The Best and Worst of Mitt Romney's Job Plan

Days before the president reveals his plan, the GOP frontrunner provides his vision. How does Romnemployment stack up?

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As a management consultant, Republican presidential candidate Mitt Romney made a living by telling firms to cut jobs. But he wants Americans to know that he can create jobs too. The former Massachusetts governor released his plan for job creation this week, which will coincide nicely with President Obama's Thursday speech on the topic. How are his ideas? As you might expect, some are good, some are bad, some are okay, and some are irrelevant.

Romney's plan obviously leans to the right, but he's further to the center than most other potential GOP nominees, like Rep. Michelle Bachman, Gov. Rick Perry, or Rep. Ron Paul. That provides an interesting spectrum of ideas from his plan. Below I'll evaluate some highlights that stand out from his "Believe in America." The analysis is focused on how these ideas would help to solve the unemployment problem in the near-term. That's the clear challenge for the U.S. economy at this time.

The Good

Increasing Energy Production

Romney provides a lengthy explanation of ways in which he would increase domestic energy production, particularly for carbon-based resources. These ideas aren't likely to excite green energy advocates, but they are practical. Not only would additional production create jobs, but additional supply would help to keep oil prices down. The summer's slowdown in hiring was due in large part to rising energy prices dampening consumer confidence and spending.

Personal Retraining Accounts

This is one of the more novel ideas contained within Romney's plan. He advocates a system of "Personal Reemployment Accounts" for unemployed Americans. Participants who need retraining to find work would have access to additional funding. Since this recession has at least a partial structural component, considering all of the job losses in housing-related sectors like construction and financial services, many Americans would benefit from switching industries. During retraining they would also exit the workforce in a meaningful way and return with better skills to fill a job opening. 

Raise Visa Caps for Highly Skilled Workers

Sending foreign-born highly skilled workers away from the U.S. is a truly strange strategy. These are individuals who aren't easily replaced by U.S.-born workers, so you can't legitimately blame slower job growth on their presence. But more importantly, they help U.S. firms to be more competitive. As entrepreneurs they will also directly create jobs.

The Okay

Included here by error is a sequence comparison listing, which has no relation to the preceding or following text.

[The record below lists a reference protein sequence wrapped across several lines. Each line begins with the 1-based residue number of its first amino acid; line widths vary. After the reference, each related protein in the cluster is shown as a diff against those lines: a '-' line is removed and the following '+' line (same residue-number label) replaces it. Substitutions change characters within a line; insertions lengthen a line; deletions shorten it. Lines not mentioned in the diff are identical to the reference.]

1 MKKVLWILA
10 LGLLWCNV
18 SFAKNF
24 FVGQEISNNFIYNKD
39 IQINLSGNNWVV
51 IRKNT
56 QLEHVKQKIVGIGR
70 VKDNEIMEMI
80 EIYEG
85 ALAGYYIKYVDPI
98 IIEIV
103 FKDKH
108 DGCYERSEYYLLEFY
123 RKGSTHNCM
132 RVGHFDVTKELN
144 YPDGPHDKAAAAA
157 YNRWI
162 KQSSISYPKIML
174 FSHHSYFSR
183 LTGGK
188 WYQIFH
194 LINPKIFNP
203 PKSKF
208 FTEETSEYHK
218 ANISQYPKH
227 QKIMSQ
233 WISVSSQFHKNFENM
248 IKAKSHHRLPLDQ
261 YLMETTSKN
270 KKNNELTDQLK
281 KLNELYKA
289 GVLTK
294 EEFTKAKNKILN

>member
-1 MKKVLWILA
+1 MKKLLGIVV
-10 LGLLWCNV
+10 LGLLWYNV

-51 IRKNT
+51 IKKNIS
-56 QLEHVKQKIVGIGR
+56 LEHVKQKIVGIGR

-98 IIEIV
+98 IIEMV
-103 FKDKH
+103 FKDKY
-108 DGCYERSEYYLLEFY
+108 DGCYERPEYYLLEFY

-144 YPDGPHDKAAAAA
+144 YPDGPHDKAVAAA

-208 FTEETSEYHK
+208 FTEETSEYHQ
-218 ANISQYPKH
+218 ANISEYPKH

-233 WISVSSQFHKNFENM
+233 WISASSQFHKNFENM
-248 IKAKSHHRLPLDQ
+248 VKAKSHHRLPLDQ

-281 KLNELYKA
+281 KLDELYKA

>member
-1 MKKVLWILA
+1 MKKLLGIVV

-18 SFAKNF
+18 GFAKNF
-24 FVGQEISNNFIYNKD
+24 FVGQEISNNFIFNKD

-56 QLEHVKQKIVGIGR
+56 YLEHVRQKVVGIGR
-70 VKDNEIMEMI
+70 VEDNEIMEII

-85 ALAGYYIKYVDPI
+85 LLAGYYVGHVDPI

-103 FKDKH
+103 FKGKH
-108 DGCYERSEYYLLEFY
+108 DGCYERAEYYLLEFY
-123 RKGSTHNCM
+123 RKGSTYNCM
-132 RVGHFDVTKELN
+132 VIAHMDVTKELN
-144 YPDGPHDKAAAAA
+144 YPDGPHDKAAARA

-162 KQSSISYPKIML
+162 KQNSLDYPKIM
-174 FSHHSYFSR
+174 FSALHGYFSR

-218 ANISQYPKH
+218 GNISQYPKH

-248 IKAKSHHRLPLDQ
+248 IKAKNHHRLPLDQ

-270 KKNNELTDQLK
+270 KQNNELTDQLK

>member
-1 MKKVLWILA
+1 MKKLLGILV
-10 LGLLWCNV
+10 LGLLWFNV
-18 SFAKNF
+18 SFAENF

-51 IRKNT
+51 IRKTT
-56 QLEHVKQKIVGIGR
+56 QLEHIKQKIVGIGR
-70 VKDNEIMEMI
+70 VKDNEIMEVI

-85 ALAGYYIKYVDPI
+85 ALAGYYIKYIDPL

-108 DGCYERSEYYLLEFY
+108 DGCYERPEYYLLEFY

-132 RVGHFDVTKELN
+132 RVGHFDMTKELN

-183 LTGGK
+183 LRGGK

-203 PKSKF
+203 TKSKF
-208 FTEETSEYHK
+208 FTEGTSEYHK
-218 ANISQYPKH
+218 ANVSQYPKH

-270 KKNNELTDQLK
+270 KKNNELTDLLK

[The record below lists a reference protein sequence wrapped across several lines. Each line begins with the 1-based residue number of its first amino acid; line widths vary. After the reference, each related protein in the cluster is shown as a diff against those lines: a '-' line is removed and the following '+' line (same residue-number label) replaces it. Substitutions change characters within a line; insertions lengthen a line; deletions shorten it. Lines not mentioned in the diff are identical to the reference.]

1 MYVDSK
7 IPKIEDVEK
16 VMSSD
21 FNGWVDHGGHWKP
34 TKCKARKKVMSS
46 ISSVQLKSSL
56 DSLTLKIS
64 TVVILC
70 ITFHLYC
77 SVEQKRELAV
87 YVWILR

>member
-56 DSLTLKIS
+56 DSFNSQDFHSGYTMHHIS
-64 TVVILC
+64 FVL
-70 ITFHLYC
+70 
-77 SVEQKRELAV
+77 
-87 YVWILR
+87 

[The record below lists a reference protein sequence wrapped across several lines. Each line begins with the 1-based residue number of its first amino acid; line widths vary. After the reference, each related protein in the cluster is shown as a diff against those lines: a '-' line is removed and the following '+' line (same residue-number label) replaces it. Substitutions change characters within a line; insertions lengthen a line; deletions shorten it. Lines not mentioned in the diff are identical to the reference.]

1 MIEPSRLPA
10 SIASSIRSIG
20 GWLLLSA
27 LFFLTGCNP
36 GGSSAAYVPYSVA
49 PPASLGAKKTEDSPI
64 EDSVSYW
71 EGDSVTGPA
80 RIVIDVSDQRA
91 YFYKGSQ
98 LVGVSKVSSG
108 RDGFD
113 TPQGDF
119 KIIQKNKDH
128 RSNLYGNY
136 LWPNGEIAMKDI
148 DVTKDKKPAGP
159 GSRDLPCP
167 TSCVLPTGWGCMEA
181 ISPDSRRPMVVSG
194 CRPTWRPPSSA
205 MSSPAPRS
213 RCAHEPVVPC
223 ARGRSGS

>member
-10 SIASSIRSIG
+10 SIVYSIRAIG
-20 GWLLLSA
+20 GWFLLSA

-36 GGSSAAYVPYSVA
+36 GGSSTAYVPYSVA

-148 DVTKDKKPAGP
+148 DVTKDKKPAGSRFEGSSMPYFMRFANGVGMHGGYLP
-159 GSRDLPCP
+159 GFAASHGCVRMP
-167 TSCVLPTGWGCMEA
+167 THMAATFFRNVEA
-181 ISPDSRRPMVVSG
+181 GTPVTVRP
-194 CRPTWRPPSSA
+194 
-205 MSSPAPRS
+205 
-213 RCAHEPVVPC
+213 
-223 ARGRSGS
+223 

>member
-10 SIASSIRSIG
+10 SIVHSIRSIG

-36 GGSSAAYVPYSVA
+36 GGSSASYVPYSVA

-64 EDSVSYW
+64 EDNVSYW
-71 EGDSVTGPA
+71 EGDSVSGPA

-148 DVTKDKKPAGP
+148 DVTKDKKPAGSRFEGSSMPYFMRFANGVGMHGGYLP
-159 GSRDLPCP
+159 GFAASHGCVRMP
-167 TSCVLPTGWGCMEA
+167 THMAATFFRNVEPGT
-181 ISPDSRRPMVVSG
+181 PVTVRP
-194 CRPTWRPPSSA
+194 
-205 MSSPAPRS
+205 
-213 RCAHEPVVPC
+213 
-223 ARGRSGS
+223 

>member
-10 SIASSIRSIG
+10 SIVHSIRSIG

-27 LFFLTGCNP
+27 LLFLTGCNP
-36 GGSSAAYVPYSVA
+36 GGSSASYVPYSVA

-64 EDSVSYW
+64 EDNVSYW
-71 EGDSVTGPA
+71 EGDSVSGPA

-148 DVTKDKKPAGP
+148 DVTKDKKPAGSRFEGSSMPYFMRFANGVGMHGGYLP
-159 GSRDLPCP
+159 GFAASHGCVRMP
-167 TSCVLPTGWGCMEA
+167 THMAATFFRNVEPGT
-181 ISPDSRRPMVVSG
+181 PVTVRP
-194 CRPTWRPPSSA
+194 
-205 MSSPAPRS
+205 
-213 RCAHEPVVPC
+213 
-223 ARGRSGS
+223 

Lower the Corporate Tax Rate

U.S. companies have a disadvantage when competing with firms based in other countries with lower corporate tax rates. So Romney is correct that the playing field needs to be leveled so that the U.S. can better compete. Yet any decline in the corporate tax rate must include corporate tax reform. The goal here shouldn't be to merely push down the effective tax rates of giant corporations who already manage to pay little in taxes, but to cut taxes across the board so smaller and midsize corporations can compete better with the big guys and create more jobs.

Dodd-Frank, Obamacare, and Other Regulation

Romney provides a lengthy discussion of how regulation impedes job creation. He's right, and he also appears to understand that we don't want to throw the turnips out with the weeds here. But we'll have to see the details on what he would repeal and hold on to before judging this flank. Some regulation has a place in securing a safer, fairer economy. But a huge portion of the regulation created over the past three years is doing more to stifle job growth than to allow it to flourish.

More Free Trade Agreements

As Romney points out, for nations that we have free trade agreements with, the U.S. generally has a trade surplus. So while some jobs may go overseas, more are created within our borders. More free trade agreements would help, but the job creation they would provide isn't likely to be instantaneous. They would probably provide more medium-term hiring.

Presented by

Daniel Indiviglio was an associate editor at The Atlantic from 2009 through 2011. He is now the Washington, D.C.-based columnist for Reuters Breakingviews. He is also a 2011 Robert Novak Journalism Fellow through the Phillips Foundation. More

Indiviglio has also written for Forbes. Prior to becoming a journalist, he spent several years working as an investment banker and a consultant.

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